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Finding the Greatest Common Factor
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Absolute Value Function
A Summary of Factoring Polynomials
Solving Equations with One Radical Term
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The FOIL Method
Graphing Compound Inequalities
Solving Absolute Value Inequalities
Adding and Subtracting Polynomials
Using Slope
Solving Quadratic Equations
Factoring
Multiplication Properties of Exponents
Completing the Square
Solving Systems of Equations by using the Substitution Method
Combining Like Radical Terms
Elimination Using Multiplication
Solving Equations
Pythagoras' Theorem 1
Finding the Least Common Multiples
Multiplying and Dividing in Scientific Notation
Adding and Subtracting Fractions
Solving Quadratic Equations
Adding and Subtracting Fractions
Multiplication by 111
Adding Fractions
Multiplying and Dividing Rational Numbers
Multiplication by 50
Solving Linear Inequalities in One Variable
Simplifying Cube Roots That Contain Integers
Graphing Compound Inequalities
Simple Trinomials as Products of Binomials
Writing Linear Equations in Slope-Intercept Form
Solving Linear Equations
Lines and Equations
The Intercepts of a Parabola
Absolute Value Function
Solving Equations
Solving Compound Linear Inequalities
Complex Numbers
Factoring the Difference of Two Squares
Multiplying and Dividing Rational Expressions
Adding and Subtracting Radicals
Multiplying and Dividing Signed Numbers
Solving Systems of Equations
Factoring Out the Opposite of the GCF
Multiplying Special Polynomials
Properties of Exponents
Scientific Notation
Multiplying Rational Expressions
Adding and Subtracting Rational Expressions With Unlike Denominators
Multiplication by 25
Decimals to Fractions
Solving Quadratic Equations by Completing the Square
Quotient Rule for Exponents
Simplifying Square Roots
Multiplying and Dividing Rational Expressions
Independent, Inconsistent, and Dependent Systems of Equations
Slopes
Graphing Lines in the Coordinate Plane
Graphing Functions
Powers of Ten
Zero Power Property of Exponents
The Vertex of a Parabola
Rationalizing the Denominator
Test for Factorability for Quadratic Trinomials
Trinomial Squares
Solving Two-Step Equations
Solving Linear Equations Containing Fractions
Multiplying by 125
Exponent Properties
Multiplying Fractions
Adding and Subtracting Rational Expressions With the Same Denominator
Quadratic Expressions - Completing Squares
Adding and Subtracting Mixed Numbers with Different Denominators
Solving a Formula for a Given Variable
Factoring Trinomials
Multiplying and Dividing Fractions
Multiplying and Dividing Complex Numbers in Polar Form
Power Equations and their Graphs
Solving Linear Systems of Equations by Substitution
Solving Polynomial Equations by Factoring
Laws of Exponents
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Systems of Linear Equations
Properties of Rational Exponents
Power of a Product and Power of a Quotient
Factoring Differences of Perfect Squares
Dividing Fractions
Factoring a Polynomial by Finding the GCF
Graphing Linear Equations
Steps in Factoring
Multiplication Property of Exponents
Solving Systems of Linear Equations in Three Variables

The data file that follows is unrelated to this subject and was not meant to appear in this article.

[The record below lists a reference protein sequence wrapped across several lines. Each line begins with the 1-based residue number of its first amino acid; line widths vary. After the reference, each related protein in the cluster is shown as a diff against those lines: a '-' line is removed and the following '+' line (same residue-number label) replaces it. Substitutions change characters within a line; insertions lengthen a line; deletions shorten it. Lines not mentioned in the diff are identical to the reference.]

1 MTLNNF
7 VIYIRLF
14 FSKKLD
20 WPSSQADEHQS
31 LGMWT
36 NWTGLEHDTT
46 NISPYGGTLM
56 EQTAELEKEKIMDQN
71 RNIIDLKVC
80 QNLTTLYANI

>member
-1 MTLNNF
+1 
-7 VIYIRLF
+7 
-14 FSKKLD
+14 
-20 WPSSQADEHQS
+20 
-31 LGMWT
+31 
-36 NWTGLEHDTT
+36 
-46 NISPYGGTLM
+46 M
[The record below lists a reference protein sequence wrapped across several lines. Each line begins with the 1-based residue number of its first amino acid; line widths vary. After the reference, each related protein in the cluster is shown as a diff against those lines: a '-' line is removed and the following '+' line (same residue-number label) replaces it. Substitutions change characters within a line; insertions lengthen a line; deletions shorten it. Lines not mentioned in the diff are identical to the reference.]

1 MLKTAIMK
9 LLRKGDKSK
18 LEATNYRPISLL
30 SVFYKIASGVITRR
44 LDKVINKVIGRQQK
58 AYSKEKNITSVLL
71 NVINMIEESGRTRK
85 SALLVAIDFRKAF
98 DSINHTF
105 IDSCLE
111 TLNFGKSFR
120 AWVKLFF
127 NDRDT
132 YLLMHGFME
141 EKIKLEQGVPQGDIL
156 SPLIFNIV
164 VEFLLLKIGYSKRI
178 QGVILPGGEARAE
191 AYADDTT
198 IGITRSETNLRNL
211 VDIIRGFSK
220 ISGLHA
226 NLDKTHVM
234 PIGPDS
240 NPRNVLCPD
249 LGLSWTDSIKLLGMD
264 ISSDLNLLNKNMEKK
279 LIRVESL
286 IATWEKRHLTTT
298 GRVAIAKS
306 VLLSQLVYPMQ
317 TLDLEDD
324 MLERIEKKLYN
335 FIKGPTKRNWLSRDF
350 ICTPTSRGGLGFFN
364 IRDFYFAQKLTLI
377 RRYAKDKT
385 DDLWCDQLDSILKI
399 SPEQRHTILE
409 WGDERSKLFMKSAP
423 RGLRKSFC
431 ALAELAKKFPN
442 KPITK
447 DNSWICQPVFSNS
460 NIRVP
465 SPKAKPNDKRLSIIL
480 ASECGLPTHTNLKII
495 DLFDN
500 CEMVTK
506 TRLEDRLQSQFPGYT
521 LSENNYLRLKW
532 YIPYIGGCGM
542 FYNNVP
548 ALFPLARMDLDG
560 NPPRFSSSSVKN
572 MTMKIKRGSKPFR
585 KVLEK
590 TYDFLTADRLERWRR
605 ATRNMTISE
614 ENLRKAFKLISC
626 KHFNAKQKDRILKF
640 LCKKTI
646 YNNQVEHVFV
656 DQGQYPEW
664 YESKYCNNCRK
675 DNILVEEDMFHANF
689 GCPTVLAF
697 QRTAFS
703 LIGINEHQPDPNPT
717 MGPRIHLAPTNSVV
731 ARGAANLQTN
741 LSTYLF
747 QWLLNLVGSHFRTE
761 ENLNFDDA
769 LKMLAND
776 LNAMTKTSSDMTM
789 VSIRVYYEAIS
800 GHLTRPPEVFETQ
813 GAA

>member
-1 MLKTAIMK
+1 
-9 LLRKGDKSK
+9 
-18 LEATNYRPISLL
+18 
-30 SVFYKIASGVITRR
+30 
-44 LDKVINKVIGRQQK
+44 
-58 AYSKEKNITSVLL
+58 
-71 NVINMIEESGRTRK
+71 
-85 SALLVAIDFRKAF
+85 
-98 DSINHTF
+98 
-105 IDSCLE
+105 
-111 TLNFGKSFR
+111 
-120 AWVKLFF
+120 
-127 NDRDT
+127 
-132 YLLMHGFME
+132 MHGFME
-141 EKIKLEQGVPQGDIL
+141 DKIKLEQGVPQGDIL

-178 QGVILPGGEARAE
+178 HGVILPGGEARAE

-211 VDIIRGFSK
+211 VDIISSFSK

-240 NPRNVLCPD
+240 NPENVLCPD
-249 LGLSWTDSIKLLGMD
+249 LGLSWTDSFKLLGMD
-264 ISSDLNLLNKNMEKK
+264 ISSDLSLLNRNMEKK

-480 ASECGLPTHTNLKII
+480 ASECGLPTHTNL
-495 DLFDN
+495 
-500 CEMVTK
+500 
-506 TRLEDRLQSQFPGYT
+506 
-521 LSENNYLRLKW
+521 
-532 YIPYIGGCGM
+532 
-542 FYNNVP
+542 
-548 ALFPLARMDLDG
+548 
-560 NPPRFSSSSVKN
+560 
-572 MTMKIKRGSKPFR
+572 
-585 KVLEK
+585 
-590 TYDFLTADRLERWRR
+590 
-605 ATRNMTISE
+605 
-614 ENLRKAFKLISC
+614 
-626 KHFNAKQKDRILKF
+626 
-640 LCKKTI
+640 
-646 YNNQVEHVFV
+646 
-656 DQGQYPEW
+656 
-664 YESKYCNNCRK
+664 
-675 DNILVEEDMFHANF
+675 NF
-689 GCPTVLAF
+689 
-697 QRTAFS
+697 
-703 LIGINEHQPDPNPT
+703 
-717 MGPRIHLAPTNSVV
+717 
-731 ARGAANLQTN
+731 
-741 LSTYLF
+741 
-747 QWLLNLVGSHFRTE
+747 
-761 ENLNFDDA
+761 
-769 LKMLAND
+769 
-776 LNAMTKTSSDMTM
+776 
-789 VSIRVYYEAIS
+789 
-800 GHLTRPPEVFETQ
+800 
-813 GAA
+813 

Solving Exponential Equations
Finding the GCF of a Set of Monomials
 
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Completing the Square

The essential part of completing the square is to recognize a perfect square trinomial when given its first two terms. For example, if we are given x2 + 6x, how do we recognize that these are the first two terms of the perfect square trinomial x2 + 6x + 9? To answer this question, recall that x2 + 6x + 9 is a perfect square trinomial because it is the square of the binomial x + 3:

(x + 3)2 = x2 + 2 · 3x + 32 = x2 + 6x + 9

Notice that the 6 comes frommultiplying 3 by 2 and the 9 comes from squaring the 3. So to find the missing 9 in x2 + 6x, divide 6 by 2 to get 3, then square 3 to get 9. This procedure can be used to find the last term in any perfect square trinomial in which the coefficient of x2 is 1.

 

Rule for Finding the Last Term

The last term of a perfect square trinomial is the square of one-half of the coefficient of the middle term. In symbols, the perfect square trinomial whose first two terms are

 .

 

Helpful hint

Review the rule for squaring a binomial: square the first term, find twice the product of the two terms, then square the last term. If you are still using FOIL to find the square of a binomial, it is time to learn the proper rule.

 

Example 1

Finding the last term

Find the perfect square trinomial whose first two terms are given.

Solution

a) One-half of 8 is 4, and 4 squared is 16. So the perfect square trinomial is x2 + 8x + 16.

b) One-half of -5 is , and squared is . So the perfect square trinomial is .

c) One-half of is , and squared is . So the perfect square trinomial is

d) One-half of is , and . So the perfect square trinomial is

Another essential step in completing the square is to write the perfect square trinomial as the square of a binomial. Recall that

a2 + 2ab + b2 = (a + b)2 and a2 - 2ab + b2 = (a - b)2.

 

Example 2

Factoring perfect square trinomials

Factor each trinomial.

Solution

a) The trinomial x2 + 12x + 36 is of the form a2 + 2ab + b2 with a = x and b = 6. So x2 + 12x + 36 = (x + 6)2. Check by squaring x + 6.

b) The trinomial is of the form a2 - 2ab + b2 with a = y and . So

Check by squaring .

c) The trinomial is of the form a2 - 2ab + b2 with a = z and . So

 

 

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